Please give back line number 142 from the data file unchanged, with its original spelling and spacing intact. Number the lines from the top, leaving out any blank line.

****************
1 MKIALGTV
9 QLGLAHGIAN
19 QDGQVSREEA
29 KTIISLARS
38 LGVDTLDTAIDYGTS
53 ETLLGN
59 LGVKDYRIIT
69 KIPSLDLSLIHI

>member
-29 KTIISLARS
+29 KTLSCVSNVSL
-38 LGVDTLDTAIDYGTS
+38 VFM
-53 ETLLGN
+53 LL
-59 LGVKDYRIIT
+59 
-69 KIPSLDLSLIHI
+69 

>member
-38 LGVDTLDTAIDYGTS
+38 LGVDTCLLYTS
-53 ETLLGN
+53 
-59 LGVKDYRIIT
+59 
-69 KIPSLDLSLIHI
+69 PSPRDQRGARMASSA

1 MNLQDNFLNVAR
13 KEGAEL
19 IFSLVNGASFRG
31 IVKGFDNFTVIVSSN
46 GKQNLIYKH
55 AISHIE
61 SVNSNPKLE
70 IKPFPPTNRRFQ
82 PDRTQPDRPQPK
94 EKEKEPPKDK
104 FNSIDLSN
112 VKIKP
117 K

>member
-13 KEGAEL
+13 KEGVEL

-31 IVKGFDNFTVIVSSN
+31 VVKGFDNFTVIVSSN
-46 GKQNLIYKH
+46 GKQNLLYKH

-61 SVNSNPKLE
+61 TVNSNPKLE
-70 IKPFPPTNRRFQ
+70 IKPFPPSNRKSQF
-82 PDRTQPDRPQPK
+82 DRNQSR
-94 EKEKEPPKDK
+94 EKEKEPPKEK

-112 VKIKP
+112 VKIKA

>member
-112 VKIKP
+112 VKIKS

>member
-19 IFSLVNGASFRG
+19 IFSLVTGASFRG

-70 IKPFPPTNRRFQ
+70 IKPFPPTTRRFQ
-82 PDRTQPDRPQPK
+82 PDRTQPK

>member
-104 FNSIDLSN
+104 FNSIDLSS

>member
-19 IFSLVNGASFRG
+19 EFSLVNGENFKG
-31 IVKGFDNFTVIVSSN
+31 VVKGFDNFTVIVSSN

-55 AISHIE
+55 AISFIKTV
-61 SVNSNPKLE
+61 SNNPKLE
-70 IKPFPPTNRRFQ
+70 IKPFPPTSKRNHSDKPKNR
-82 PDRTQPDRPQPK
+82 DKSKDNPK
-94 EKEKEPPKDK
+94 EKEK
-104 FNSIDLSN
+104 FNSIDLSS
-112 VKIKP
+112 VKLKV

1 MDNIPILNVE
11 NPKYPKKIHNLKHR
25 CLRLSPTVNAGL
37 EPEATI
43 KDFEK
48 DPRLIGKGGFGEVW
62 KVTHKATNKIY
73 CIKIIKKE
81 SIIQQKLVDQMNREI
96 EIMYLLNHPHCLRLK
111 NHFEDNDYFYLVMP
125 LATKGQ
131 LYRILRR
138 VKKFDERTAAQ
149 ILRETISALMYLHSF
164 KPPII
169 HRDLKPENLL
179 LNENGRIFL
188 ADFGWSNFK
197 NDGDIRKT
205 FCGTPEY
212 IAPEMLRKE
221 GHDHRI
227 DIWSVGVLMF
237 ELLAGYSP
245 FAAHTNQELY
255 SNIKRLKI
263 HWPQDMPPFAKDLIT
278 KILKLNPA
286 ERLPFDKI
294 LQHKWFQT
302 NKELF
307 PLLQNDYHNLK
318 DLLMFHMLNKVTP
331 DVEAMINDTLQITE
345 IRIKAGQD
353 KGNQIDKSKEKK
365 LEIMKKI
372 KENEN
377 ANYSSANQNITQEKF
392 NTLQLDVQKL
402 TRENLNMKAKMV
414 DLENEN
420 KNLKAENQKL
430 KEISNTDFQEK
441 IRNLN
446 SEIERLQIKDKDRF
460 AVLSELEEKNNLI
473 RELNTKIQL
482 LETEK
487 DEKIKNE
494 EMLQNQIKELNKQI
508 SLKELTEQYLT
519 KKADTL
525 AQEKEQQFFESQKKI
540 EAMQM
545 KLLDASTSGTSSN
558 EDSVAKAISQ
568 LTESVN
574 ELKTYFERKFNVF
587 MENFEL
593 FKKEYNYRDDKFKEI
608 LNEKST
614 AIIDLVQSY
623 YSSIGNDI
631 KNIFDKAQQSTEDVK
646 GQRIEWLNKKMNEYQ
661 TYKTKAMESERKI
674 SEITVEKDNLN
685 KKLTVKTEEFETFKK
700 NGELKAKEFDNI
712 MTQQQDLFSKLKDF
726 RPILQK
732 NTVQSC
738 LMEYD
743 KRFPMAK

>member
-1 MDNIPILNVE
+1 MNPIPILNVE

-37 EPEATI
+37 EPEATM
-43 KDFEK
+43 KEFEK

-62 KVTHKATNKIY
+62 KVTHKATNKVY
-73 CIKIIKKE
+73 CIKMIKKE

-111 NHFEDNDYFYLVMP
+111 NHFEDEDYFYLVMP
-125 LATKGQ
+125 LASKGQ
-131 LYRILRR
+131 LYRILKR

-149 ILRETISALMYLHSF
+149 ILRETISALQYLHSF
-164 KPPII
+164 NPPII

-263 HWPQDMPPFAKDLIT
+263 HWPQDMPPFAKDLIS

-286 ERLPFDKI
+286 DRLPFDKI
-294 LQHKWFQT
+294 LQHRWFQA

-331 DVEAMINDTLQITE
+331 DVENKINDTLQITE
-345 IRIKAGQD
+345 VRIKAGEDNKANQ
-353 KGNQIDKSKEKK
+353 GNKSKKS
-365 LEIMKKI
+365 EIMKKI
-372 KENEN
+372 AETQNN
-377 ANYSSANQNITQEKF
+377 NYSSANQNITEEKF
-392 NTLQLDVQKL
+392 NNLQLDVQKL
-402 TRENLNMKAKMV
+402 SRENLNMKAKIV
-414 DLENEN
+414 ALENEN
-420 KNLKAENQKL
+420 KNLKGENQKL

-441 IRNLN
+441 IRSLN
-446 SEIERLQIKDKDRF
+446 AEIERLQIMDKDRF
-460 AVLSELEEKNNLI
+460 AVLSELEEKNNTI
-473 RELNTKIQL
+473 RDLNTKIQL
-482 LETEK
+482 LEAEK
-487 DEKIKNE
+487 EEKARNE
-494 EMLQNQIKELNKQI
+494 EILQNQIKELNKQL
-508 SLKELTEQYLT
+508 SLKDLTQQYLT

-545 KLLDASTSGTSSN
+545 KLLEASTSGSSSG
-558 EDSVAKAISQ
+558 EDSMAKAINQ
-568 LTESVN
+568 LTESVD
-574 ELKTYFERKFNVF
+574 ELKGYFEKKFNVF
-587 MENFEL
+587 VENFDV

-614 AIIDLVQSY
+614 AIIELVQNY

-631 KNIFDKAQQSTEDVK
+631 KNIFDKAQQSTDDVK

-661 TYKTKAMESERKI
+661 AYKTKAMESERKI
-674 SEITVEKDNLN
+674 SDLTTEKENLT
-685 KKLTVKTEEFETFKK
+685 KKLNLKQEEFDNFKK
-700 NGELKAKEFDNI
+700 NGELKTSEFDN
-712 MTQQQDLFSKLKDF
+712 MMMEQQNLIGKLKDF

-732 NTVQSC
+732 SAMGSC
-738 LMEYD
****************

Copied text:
494 EMLQNQIKELNKQI